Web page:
Patients in clinical trials are usually faceless. But as the experimental Covid-19 vaccine being developed by Moderna Therapeutics has begun advancing through studies, it has found a much more visible advocate: trial volunteer Ian Haydon, a 29-year-old in Seattle.
Haydon has spoken about the vaccine on CNN and CNBC. He even said he’d volunteer to be exposed to the novel coronavirus, SARS-CoV-2, if researchers want to test to see if the vaccine was actually effective. But up until now he has left out a key detail: He is, apparently, one of three people in the trial who had a systemic adverse reaction to the vaccine.
Twelve hours after receiving his second dose, he developed a fever of more than 103 degrees, sought medical attention, and, after being released from an urgent care facility, fainted in his home. He recovered within a day.
But he decided to speak now because he hopes his story counterbalances the desperation that some people feel to push a vaccine to market regardless of the consequences. Haydon points out that the whole purpose of the study he was in, known as a Phase 1 clinical trial, is to find the right dose of the vaccine going forward. That means to find a dose that causes the body to produce antibodies, but does not result in too many side effects.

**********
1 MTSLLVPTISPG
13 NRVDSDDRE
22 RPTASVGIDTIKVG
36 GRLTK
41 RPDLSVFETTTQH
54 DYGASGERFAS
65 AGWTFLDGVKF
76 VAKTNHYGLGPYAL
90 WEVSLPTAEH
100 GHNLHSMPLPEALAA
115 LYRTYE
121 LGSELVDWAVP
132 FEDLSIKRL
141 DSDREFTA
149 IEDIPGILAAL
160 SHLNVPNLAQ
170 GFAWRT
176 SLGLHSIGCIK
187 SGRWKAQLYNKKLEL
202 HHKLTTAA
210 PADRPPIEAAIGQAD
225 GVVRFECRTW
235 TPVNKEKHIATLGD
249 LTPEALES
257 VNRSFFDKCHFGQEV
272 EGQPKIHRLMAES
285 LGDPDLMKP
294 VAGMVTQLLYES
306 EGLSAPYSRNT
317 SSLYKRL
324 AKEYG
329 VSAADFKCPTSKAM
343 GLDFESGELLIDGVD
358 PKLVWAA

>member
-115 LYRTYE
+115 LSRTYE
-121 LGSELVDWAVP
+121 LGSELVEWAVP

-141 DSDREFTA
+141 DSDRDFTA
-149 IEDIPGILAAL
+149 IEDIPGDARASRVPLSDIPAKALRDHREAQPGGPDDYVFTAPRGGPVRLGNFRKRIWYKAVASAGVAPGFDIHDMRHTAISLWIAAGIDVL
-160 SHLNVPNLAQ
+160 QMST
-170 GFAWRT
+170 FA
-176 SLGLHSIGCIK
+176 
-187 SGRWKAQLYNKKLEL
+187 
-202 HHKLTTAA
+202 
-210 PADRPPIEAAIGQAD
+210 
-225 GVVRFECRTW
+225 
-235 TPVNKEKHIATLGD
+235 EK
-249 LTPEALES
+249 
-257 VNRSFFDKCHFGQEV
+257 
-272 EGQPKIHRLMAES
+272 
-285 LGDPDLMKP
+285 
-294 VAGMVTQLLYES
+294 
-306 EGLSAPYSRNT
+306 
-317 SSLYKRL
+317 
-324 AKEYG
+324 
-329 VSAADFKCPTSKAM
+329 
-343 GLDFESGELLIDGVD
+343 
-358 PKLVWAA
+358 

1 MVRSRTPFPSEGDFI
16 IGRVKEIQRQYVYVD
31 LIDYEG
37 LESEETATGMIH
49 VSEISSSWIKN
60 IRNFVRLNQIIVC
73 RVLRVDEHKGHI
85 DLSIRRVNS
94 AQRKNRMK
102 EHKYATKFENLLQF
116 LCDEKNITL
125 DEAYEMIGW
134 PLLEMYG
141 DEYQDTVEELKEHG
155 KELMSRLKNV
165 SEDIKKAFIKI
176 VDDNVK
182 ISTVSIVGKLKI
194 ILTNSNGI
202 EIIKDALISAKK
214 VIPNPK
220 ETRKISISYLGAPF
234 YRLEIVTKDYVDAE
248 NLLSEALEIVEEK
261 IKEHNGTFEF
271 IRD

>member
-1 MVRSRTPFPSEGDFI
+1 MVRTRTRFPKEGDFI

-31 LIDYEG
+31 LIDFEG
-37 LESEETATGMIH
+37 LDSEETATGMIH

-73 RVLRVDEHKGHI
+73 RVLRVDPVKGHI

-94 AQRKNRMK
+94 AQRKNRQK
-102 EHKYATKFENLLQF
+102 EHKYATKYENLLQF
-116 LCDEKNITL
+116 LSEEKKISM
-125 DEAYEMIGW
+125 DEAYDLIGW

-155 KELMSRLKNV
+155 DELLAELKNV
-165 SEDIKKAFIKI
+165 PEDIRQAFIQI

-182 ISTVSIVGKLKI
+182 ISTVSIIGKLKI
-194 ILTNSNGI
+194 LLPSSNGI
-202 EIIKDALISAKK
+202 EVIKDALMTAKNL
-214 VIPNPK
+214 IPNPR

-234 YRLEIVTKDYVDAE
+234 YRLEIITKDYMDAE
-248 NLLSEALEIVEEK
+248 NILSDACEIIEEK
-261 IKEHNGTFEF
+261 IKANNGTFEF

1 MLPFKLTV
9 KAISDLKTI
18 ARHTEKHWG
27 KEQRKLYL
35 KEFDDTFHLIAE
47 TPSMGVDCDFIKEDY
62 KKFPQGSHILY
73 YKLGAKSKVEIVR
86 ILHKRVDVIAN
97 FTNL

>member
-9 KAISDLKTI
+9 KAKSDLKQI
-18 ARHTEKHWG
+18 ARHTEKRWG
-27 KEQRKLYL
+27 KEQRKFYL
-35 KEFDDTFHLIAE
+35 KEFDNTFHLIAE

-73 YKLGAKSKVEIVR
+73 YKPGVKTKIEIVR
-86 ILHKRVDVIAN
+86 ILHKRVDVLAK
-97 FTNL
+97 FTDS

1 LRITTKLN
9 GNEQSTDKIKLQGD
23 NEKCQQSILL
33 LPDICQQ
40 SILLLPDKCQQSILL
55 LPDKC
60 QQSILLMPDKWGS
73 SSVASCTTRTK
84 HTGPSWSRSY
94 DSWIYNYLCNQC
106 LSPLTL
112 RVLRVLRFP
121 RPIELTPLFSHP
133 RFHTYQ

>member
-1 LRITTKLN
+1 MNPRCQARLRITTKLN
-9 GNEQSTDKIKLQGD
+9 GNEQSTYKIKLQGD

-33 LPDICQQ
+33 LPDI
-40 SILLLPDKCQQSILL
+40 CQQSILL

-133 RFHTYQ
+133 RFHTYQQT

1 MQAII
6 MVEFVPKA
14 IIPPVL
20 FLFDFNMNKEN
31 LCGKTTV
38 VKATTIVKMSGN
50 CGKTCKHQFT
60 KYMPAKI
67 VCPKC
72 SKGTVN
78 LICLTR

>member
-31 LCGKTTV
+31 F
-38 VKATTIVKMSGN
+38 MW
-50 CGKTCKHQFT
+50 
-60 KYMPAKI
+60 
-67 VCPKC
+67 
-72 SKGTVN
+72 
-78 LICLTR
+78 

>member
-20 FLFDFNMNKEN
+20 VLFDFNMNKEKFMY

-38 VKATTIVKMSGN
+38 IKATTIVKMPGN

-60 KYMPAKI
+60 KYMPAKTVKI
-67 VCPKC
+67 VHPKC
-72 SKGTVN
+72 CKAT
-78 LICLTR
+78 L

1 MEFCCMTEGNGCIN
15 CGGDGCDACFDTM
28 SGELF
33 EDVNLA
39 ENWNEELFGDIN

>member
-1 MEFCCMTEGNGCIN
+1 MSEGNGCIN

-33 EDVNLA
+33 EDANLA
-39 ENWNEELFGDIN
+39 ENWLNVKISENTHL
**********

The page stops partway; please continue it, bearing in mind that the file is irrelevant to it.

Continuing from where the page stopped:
“As we rush to get a vaccine developed as quickly as possible, the reality of vaccine development is that it can only be rushed so much and the trial still needs to take place,” Haydon said. “They have to move at the speed they move at. And stories like what happened to me, they matter because they shape the approval process.”